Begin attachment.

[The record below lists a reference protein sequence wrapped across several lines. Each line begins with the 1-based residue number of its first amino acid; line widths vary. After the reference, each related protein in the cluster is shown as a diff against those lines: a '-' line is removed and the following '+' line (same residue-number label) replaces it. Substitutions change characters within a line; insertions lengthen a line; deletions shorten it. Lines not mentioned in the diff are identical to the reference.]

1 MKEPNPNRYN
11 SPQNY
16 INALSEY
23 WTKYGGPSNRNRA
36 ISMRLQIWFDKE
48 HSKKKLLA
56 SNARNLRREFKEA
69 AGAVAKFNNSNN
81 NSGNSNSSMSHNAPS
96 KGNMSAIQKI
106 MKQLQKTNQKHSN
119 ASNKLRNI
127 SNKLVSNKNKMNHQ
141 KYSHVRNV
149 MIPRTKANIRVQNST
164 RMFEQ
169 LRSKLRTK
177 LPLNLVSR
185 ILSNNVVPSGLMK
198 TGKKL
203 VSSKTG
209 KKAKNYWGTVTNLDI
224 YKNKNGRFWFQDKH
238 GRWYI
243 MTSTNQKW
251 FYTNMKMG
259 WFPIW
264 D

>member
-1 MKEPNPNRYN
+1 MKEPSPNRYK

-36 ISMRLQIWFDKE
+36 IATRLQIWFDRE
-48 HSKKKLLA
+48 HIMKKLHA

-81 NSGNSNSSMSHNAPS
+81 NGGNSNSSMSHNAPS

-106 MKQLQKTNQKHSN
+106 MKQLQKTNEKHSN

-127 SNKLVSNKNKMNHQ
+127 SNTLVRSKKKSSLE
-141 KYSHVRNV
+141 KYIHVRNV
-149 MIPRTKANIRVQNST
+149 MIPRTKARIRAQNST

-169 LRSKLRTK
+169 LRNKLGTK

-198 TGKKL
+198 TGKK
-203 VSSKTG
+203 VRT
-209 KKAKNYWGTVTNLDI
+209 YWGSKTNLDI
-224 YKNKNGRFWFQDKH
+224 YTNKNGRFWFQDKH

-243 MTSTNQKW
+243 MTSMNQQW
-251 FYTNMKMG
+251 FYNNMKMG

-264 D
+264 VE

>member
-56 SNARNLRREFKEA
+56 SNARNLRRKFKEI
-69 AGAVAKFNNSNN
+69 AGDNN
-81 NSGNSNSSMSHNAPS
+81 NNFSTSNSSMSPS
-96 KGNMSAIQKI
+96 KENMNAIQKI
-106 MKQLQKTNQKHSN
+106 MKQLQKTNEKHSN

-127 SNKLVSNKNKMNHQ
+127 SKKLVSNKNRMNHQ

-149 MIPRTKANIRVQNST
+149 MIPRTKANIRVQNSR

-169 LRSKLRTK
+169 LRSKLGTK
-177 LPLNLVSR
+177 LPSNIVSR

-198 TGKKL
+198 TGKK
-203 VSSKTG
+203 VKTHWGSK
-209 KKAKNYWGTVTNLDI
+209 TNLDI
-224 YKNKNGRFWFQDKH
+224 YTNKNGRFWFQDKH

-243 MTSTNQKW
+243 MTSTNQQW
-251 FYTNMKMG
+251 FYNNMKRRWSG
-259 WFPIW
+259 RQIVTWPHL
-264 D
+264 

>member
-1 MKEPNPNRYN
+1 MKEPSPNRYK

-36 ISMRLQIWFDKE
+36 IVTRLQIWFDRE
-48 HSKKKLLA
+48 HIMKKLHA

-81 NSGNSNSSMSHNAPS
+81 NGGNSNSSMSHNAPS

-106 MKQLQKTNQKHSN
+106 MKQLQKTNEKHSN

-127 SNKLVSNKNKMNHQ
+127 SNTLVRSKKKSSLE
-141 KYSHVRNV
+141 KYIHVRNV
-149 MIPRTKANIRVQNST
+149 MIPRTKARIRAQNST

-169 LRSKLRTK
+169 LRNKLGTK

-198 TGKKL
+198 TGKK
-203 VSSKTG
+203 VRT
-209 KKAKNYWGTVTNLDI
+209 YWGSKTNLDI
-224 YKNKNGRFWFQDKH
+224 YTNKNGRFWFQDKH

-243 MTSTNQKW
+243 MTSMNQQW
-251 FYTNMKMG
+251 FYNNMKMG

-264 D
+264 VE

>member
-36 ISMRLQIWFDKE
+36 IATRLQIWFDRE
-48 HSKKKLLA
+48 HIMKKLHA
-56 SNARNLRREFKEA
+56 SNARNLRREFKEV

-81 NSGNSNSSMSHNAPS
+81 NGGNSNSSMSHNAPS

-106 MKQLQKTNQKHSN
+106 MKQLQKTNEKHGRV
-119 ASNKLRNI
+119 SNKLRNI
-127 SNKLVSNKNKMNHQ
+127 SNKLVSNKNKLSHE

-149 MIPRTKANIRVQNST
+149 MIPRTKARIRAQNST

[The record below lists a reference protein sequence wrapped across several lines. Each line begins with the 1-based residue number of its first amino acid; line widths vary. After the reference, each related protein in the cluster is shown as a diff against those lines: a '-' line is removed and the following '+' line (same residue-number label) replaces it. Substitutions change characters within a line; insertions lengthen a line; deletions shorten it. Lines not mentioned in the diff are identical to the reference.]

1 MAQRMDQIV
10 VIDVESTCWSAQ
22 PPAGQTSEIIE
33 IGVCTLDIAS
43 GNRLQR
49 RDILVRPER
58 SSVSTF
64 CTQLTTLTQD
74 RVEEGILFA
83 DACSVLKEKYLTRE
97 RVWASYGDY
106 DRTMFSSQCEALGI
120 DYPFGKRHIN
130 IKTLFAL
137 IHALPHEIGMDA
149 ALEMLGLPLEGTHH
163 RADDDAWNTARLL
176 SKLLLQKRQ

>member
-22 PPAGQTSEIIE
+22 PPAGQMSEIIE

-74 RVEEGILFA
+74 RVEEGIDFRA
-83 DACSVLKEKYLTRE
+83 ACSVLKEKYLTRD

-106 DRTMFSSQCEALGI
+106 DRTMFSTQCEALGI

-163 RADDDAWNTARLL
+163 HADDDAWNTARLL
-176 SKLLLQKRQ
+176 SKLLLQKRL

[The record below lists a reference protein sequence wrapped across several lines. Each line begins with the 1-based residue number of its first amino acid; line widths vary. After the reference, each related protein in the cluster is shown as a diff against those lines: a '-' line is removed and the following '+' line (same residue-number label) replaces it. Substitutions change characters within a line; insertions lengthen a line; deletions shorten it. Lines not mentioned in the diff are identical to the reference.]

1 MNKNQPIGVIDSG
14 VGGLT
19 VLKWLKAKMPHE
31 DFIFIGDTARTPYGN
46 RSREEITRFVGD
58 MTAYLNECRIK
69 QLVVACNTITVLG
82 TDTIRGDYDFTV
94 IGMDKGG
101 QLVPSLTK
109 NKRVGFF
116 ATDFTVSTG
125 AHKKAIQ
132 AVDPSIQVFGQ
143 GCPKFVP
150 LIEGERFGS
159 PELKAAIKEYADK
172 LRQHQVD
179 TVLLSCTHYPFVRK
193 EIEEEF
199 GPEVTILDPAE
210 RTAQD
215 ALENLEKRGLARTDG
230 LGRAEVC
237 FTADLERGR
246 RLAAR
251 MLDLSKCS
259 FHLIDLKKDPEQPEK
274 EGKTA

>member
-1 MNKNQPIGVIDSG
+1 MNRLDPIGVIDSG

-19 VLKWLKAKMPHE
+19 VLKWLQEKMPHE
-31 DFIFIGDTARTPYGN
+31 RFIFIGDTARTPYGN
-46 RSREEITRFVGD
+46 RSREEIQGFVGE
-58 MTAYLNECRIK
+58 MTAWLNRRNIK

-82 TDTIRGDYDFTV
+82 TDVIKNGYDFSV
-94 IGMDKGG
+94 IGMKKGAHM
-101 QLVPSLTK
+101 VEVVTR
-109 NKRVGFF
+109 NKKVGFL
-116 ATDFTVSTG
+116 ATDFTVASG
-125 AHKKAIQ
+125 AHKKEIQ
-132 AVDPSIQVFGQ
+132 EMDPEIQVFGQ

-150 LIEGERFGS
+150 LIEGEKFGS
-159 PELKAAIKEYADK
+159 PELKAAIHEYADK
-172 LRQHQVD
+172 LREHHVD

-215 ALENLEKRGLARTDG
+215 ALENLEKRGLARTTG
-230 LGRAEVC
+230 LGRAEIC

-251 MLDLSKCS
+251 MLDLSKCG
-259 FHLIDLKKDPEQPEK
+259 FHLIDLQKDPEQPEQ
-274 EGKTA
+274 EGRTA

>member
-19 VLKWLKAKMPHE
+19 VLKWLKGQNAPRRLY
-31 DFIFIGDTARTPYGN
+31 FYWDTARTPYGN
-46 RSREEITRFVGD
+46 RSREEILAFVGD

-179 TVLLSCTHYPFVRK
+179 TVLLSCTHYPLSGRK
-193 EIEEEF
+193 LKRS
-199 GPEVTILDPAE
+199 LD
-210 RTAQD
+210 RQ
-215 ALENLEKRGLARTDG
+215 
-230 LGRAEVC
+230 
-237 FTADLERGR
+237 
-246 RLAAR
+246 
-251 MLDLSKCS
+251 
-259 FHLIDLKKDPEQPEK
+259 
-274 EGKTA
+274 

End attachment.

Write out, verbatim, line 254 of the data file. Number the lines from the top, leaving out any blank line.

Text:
-31 DFIFIGDTARTPYGN